Environmental stewardship is central to the ethos across all Resonance Golf Collection courses. The impact of pesticides on wildlife and groundwater, water scarcity and energy costs are daily considerations in striking a balance between sustainability and enduring playability.
Richard Mérieux, our Superintendent, discusses the ecological initiatives undertaken at Golf d’Opio-Valbonne.
Golf de d’Opio-Valbonne has been deeply committed for several years already to ecological transition, with every action on the course carefully considered to ensure respect for the natural resources and biodiversity that surround us.
Richard, our Superintendent, focuses his work around three pillars that constitute the fundamentals of responsible course management:
- Water management
- Preserving biodiversity
- Controlled use of products
1. Water management
Our water originates from subterranean rivers that meander beneath the vast expanse of the Alpes-Maritimes region. Therefore, we utilize boreholes, which are redirected toward an existing retention basin that dates back to the course’s inception in 1966. This basin holds a capacity of 5000 cubic meters, serving as a reserve buffer during challenging times.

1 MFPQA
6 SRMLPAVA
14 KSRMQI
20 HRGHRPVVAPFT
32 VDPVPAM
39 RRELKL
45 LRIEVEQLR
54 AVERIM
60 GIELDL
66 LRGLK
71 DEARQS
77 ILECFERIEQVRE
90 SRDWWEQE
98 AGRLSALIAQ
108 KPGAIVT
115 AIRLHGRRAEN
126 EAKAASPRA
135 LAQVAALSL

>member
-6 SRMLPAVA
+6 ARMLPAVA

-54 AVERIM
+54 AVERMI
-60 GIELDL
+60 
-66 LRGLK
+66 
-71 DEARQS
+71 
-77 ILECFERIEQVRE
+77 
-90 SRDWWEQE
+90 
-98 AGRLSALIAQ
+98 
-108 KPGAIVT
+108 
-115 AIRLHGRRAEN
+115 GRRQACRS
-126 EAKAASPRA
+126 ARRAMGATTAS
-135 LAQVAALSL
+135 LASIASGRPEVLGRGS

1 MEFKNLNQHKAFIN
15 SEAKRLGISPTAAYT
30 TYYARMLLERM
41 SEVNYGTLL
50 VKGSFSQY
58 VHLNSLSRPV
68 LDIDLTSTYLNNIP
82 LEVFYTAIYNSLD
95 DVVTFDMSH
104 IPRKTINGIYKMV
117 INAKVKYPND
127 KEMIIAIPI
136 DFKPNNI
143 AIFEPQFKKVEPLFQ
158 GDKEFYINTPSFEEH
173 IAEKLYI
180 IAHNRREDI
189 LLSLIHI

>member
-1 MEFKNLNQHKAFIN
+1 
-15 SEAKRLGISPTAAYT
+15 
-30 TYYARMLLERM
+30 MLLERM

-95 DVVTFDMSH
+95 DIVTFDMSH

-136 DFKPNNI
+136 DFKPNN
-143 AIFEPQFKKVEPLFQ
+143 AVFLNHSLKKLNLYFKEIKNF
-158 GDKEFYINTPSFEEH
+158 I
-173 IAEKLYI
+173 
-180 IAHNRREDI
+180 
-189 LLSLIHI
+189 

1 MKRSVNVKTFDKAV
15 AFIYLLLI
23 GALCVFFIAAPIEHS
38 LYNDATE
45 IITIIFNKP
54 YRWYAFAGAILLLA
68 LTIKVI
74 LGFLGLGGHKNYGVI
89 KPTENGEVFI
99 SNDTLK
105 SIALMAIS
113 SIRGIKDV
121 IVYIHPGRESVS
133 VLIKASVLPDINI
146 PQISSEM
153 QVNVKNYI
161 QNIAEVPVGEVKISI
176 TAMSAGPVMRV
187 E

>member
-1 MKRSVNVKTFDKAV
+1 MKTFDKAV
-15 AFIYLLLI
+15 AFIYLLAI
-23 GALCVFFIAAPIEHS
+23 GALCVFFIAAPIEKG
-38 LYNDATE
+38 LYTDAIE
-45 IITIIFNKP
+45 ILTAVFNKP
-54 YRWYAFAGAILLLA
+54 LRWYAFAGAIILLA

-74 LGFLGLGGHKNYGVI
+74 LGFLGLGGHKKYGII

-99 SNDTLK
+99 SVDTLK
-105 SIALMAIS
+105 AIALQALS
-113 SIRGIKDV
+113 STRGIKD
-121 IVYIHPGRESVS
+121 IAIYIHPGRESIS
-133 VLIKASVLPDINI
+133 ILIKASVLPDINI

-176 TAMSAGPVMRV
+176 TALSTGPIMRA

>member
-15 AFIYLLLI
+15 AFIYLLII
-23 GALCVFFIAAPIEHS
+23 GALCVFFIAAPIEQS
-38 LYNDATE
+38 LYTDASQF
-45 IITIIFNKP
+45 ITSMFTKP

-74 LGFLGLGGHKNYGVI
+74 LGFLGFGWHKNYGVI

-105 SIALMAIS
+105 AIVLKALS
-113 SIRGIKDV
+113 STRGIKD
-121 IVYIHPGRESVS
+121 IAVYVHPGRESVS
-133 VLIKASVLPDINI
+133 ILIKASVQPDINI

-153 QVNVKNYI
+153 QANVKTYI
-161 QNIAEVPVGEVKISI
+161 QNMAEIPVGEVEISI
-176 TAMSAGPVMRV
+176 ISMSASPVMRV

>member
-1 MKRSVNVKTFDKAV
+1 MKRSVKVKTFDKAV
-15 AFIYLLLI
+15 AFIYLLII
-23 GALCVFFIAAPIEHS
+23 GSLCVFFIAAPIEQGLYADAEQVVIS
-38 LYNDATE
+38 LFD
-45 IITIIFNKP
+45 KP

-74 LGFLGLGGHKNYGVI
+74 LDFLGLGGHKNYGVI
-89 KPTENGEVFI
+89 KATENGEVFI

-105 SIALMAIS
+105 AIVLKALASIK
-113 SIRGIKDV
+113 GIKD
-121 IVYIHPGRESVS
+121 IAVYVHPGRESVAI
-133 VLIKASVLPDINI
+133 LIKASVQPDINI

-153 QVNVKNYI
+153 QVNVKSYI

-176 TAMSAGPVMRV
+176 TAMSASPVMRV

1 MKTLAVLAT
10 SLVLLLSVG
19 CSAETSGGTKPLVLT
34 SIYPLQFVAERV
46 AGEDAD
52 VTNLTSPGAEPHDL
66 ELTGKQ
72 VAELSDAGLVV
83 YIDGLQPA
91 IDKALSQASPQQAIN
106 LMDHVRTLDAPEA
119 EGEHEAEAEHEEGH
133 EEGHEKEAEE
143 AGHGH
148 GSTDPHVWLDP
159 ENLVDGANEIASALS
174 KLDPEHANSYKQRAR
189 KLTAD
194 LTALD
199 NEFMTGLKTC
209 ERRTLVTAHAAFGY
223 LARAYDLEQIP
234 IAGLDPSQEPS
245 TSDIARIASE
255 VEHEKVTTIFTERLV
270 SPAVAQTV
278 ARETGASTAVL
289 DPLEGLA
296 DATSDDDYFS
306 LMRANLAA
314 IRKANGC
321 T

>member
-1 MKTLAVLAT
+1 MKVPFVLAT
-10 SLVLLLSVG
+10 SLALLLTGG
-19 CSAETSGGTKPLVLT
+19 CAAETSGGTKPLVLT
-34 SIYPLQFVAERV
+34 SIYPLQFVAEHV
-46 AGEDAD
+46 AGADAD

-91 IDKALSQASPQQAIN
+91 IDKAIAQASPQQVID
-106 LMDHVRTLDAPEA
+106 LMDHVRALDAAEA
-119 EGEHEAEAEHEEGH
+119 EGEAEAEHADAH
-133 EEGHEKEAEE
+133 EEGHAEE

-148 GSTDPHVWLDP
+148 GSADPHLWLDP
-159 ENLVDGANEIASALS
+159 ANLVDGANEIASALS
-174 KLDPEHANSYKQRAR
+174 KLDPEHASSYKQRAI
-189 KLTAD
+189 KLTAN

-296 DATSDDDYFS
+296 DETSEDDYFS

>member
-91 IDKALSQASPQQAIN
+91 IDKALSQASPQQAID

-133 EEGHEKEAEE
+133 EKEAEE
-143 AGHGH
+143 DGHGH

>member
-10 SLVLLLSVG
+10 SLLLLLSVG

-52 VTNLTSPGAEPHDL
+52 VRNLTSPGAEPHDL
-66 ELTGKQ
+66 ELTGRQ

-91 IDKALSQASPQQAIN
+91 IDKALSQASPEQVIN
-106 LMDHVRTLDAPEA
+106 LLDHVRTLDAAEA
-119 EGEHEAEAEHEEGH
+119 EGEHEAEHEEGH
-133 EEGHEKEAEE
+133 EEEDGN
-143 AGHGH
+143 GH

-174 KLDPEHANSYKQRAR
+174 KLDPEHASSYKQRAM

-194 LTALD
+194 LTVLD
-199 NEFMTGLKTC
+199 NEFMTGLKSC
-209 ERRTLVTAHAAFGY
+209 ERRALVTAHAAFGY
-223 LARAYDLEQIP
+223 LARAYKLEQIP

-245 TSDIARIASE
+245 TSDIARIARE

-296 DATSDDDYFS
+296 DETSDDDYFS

While we consistently strive to enhance our irrigation system, there is room for improvement. The initial network was conceived during a period when resource conservation was far from a primary concern. Furthermore, the prevailing philosophy was one of envisioning a golf course as an expanse of complete greenery. As a result, numerous sprinklers are now rendered redundant or require reconfiguration in terms of their zoning, as they are watering areas beyond the playable zones.
The fundamental premise of any irrigation system should be straightforward: refrain from watering the roughs and focus solely on the playing areas. Consequently, we are engaged in refining certain sprinklers, transitioning from full-circle patterns that occasionally extended to the adjacent road or forest, to more precise sprinkler designs. The objective is to consistently optimize water efficiency. This led us to implement zoned irrigation for the fairways. During droughts, we can now target only a narrow strip of fairway, approximately 25 meters wide, rather than the standard 40 meters. This allows us to maintain tighter control over water consumption and also preserve the quality of the playing areas.